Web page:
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The iPhone 7 might come with the most important missing feature from the iPhone 6s

March 16th, 2016 at 11:55 AM
iPhone 7 Camera OIS

One thing that differentiates the current 4.7-inch and 5.5-inch iPhones is that the larger models come with a camera that uses optical image stabilization (OIS) to help keep photos crisp and clear. However, that might change in the future, at least according to a recently discovered Apple invention.

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Awarded on Tuesday and seen first by Patently Apple, U.S. Patent 9,288,395 describes a new way of taking panorama photos that requires OIS. The patent is titled Super-resolution based on optical image stabilization and it describes technology that would let you take panoramic pictures without actually moving the iPhone as you do now.

Instead, the OIS mechanism will take several pictures from various angles along a chosen path. This all happens with a single press of the shutter, and the software would automatically stitch together the various images the sensor has taken.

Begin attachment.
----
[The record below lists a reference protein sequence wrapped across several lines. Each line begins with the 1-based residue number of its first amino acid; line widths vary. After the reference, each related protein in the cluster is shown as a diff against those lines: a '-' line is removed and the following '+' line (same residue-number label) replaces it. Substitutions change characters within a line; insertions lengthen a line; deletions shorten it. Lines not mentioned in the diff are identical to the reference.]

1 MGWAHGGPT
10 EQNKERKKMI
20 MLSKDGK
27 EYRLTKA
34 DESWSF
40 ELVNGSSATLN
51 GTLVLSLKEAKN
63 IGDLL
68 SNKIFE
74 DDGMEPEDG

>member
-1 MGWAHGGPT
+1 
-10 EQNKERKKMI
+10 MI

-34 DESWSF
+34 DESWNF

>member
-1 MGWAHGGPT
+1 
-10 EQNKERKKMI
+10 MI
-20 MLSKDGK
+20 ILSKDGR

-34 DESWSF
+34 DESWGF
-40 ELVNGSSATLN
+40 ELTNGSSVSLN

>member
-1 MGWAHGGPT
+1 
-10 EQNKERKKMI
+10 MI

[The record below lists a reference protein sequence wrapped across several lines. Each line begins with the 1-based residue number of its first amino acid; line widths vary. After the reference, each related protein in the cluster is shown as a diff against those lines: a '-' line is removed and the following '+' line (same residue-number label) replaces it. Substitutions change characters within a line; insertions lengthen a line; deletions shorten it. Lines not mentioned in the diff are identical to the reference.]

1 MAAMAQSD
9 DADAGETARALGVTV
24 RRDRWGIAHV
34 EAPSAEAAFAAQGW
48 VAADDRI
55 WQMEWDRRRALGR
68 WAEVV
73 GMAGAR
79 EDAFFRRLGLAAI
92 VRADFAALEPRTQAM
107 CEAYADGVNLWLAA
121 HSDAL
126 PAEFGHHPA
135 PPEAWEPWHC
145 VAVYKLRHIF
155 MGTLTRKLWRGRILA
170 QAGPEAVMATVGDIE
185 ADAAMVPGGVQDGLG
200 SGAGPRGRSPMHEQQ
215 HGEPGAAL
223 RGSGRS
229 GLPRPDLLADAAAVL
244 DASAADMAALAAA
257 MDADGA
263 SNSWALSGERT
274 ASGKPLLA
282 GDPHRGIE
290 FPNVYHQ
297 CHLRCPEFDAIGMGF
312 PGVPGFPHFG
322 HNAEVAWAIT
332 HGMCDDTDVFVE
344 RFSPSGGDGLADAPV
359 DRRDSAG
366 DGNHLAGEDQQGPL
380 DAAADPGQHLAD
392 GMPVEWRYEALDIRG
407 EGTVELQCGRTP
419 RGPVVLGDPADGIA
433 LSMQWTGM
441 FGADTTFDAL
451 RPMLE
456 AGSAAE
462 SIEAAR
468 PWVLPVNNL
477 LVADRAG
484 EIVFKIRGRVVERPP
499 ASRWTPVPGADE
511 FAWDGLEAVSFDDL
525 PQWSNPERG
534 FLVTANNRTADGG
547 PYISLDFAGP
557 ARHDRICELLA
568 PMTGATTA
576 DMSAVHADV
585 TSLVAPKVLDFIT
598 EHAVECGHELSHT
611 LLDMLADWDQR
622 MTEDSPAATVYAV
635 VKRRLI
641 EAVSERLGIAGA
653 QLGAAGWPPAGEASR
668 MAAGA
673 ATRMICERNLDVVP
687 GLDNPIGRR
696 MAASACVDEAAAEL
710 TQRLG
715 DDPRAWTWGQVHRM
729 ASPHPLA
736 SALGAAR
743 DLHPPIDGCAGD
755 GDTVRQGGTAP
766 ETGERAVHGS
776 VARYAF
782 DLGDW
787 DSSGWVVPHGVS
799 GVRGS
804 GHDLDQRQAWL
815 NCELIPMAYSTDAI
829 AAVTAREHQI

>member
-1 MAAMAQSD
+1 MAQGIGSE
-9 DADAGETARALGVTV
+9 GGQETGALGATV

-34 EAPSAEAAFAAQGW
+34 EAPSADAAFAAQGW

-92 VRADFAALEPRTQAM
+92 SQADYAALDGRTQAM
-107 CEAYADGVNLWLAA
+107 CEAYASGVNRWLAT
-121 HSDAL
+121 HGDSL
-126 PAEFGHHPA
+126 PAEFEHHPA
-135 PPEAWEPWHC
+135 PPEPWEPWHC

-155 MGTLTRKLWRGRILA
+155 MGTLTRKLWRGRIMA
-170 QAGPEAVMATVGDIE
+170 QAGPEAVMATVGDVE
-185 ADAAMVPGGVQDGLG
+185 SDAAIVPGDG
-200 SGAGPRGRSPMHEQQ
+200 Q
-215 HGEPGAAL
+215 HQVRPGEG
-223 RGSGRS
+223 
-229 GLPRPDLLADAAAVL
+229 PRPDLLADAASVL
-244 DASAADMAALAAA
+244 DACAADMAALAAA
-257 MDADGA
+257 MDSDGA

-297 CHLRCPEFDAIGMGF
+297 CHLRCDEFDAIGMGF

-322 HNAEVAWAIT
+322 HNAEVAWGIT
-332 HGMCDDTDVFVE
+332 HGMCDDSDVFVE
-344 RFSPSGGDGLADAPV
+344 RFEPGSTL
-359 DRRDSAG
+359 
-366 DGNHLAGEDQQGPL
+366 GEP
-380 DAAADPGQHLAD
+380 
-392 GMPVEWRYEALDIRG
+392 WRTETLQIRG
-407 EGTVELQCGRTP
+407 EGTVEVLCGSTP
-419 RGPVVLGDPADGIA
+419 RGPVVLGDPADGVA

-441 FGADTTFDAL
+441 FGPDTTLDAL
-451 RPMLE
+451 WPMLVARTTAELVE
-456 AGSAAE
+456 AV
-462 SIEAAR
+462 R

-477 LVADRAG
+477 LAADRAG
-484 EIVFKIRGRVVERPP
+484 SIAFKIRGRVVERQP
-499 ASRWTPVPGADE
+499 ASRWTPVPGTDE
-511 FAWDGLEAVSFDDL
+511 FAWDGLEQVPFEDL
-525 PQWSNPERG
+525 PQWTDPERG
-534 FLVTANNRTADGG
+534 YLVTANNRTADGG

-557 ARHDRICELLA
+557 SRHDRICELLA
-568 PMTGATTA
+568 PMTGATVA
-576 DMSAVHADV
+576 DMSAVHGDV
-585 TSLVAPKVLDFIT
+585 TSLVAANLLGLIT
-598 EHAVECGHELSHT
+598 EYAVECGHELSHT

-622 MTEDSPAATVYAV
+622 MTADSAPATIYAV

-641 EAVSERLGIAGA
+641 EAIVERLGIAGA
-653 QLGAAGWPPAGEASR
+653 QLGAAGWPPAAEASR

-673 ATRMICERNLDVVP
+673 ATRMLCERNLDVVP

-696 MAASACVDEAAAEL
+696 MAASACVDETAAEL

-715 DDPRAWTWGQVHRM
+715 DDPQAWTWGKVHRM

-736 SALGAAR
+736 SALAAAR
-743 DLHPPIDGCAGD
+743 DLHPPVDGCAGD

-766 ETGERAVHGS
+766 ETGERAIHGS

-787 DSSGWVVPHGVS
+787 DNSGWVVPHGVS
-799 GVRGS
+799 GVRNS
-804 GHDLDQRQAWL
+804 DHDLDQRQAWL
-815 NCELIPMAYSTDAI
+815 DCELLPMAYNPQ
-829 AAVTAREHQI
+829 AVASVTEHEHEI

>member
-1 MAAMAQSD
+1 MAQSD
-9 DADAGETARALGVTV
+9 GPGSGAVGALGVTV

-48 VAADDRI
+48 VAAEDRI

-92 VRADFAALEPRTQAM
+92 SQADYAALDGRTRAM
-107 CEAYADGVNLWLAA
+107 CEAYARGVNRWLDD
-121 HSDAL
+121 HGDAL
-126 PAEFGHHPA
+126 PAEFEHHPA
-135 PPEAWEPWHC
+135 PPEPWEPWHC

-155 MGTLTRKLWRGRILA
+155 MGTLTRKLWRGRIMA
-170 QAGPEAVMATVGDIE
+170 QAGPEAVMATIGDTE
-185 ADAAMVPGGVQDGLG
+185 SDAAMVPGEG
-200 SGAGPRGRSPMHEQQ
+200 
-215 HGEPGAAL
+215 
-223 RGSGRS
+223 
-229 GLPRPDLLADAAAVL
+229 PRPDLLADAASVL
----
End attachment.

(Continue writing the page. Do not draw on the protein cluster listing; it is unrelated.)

Interestingly, rather than using the OIS mechanism to stabilize a shot, Apple proposes using it to move the sensor only slightly so that it can capture additional angles of a picture.

The patent contains imagery that suggests this is a feature conceived for the iPhone, and while the emergence of the patent doesn’t guarantee we’ll see OIS support in the iPhone 7, we’ll point out that this is the kind of software feature Apple would want to make available across devices, especially same new-generation models.

That said, there’s no proof that all iPhone 7 models will get OIS support, as most rumors focus on a special dual camera setup for a premium iPhone 7 Pro model. But this patent does suggest that Apple is thinking of OIS as an integral part of its future camera experience, regardless of device.

Chris Smith started writing about gadgets as a hobby, and before he knew it he was sharing his views on tech stuff with readers around the world. Whenever he's not writing about gadgets he miserably fails to stay away from them, although he desperately tries. But that's not necessarily a bad thing.

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